Are Your PowerPoint Slides for the Audience or Are They a Facilitator Crutch

by | Jul 19, 2019

When you hear the word “PowerPoint,” what comes to your mind?

Many would say their thoughts include boring corporate events, long-winded presentations, and possible snoring. PowerPoint slide decks can be illustrative, dynamic visual aids, but they are more commonly designed in a way that prompts audiences to nap rather than engage. In fact, PowerPoint has such a bad reputation in some circles, the U.S. military leaders have spoken against it, claiming it “stifles discussion, critical thinking, and thoughtful decision-making.” (Actual slide shown!)

While we can’t say if the generals are correct or incorrect, we do know PowerPoint slides can quickly go wrong if they are not designed with the audience in mind. There is a reason we have all heard the phrase “Death by PowerPoint” to describe the mental numbness that creeps up while sitting through a 50+-slide presentation. To avoid this feeling at meetings and to maximize participant engagement, it is crucial to create the slides for the audience rather than design them as a crutch for the meeting leader. A speaker’s or facilitator’s visual aid should be a beneficial addition to the content he/she presents, not a personal crutch.

So, how do you make sure your slides are engaging enough to hold the audience’s attention without distracting them from the key messages? Let’s talk about it.

One of the most common misconceptions about visual aids… especially PowerPoint slides… is that they should “tell your story with you.” This is absolutely false and causes writers to create large decks containing too-detailed, crowded slides that reiterate most points the meeting leader verbalizes. Visual aids should supplement the meeting leader’s story, not tell it. Also, it is every important to keep slides simple so that the meeting leader is not tempted to read them, which is a surefire way to bore the audience.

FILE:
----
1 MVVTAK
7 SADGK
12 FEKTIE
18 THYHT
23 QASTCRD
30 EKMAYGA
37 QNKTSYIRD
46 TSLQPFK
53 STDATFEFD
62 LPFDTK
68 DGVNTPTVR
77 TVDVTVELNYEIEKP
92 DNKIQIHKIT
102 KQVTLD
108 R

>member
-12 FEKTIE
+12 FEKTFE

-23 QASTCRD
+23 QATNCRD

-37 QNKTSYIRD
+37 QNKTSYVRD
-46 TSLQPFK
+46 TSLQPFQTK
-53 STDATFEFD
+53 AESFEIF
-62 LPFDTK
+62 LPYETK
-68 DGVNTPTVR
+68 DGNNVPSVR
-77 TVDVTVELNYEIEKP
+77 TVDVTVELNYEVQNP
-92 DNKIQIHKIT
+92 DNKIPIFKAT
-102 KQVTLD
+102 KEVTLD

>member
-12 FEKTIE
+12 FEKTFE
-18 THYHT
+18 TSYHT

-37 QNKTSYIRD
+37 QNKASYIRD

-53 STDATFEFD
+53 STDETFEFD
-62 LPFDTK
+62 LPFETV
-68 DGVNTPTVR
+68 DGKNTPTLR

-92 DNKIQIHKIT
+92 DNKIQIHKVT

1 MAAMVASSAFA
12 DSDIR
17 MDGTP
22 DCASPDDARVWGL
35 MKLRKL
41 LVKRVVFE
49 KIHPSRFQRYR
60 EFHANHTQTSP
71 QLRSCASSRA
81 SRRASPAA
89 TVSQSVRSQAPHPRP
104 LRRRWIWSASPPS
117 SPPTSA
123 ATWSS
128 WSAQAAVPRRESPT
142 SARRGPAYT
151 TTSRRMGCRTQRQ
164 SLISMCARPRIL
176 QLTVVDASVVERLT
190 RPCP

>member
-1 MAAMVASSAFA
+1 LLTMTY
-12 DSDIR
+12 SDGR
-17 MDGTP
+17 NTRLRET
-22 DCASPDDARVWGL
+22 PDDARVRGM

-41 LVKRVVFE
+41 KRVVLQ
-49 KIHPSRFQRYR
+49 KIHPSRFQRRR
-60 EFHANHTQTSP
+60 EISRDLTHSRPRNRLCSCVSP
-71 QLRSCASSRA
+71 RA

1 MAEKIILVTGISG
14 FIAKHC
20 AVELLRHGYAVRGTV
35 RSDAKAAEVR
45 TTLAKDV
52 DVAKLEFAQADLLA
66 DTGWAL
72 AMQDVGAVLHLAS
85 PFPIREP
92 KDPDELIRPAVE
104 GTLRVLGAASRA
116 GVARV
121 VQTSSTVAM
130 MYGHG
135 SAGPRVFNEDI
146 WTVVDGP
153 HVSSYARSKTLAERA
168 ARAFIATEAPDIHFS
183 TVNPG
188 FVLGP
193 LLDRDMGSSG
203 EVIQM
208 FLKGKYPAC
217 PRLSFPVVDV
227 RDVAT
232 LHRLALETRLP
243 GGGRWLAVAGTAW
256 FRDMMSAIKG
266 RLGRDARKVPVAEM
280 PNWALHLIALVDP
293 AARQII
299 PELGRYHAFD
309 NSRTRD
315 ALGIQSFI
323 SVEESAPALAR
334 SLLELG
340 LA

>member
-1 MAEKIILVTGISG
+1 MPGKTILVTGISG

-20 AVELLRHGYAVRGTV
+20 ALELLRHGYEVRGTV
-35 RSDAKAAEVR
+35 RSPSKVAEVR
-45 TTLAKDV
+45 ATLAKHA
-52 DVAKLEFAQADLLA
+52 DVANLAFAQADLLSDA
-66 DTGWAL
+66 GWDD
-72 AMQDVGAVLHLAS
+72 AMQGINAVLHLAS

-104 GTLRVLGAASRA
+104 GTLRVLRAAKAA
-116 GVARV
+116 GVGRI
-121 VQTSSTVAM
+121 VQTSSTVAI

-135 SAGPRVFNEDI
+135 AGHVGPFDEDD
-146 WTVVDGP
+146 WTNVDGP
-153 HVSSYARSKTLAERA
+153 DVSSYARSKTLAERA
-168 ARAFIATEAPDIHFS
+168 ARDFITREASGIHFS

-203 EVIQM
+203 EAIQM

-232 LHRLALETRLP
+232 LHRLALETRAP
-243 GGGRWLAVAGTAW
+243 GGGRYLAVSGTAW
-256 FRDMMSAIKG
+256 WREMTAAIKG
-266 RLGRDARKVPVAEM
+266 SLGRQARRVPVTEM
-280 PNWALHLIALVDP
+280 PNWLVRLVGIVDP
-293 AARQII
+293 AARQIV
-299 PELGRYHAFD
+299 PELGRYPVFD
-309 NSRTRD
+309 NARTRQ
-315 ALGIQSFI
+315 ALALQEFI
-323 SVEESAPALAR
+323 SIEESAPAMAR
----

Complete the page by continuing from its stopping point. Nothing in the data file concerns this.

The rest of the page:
Here are some basic rules that will help PowerPoint writers avoid creating overwhelming slides:

  • Avoid writing bullet points as full sentences.
  • No more than five bullet points per slide.
  • Each bullet point should have five words or less.
  • Think of individual slides as conceptual billboards. How can each slide deliver the most information to the audience in the least amount of time? How can each slide achieve the greatest visual impact?

Deck Organization

This is another often-overlooked aspect of building a clear and concise presentation.
  • PowerPoint deck design should start with a clear outline and consistent flow. Doing so helps audience members retain key messages.
  • Clear organization also makes it easier for the meeting leader to get back on track if he/she forgets what comes next when presenting or facilitating.
  • A great way to ensure a PowerPoint deck is organized sensibly is to create the structure of the presentation first, then fill in the content details on slides, and lastly, create an engaging visual design.
  • Additionally, make sure to create slides that break up the deck’s main sections… in other words, use section or chapter headings. This creates blocks of information, making the material easier for the audience to follow.

Design and Arrangement of Individual Slides

Nancy Duarte, the author of Slide:ology: The Art and Science of Creating Great Presentations, suggests that how a slide is arranged has the most impact on how the slide’s message is received. To maximize the clarity and impact of every slide, there are six elements to consider:


Can the audience quickly identify the main point of the slide?


Does the audience know the order in which they should process the information?


Can the audience identify the relationship between slide elements?


Do all of the slide’s information points belong together?


Does the location of the elements give the audience a perceived meaning?


Does the slide give the audience any visual breathing room?


Duarte, Nancy. Slide:ology: The Art and Science of Creating Great Presentations, O’Reilly Media Inc., 2008